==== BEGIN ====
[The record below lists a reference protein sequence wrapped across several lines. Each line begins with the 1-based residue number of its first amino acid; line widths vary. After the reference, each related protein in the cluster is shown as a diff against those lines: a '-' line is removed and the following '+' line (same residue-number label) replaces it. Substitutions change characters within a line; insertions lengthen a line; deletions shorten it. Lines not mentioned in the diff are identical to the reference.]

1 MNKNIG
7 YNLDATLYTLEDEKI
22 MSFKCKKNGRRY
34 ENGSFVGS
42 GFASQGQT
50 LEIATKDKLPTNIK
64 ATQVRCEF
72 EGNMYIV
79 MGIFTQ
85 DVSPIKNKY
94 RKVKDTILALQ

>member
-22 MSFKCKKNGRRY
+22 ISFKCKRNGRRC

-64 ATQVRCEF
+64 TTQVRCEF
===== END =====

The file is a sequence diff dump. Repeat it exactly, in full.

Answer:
[The record below lists a reference protein sequence wrapped across several lines. Each line begins with the 1-based residue number of its first amino acid; line widths vary. After the reference, each related protein in the cluster is shown as a diff against those lines: a '-' line is removed and the following '+' line (same residue-number label) replaces it. Substitutions change characters within a line; insertions lengthen a line; deletions shorten it. Lines not mentioned in the diff are identical to the reference.]

1 MNKNIG
7 YNLDATLYTLEDEKI
22 MSFKCKKNGRRY
34 ENGSFVGS
42 GFASQGQT
50 LEIATKDKLPTNIK
64 ATQVRCEF
72 EGNMYIV
79 MGIFTQ
85 DVSPIKNKY
94 RKVKDTILALQ

>member
-22 MSFKCKKNGRRY
+22 ISFKCKRNGRRC

-64 ATQVRCEF
+64 TTQVRCEF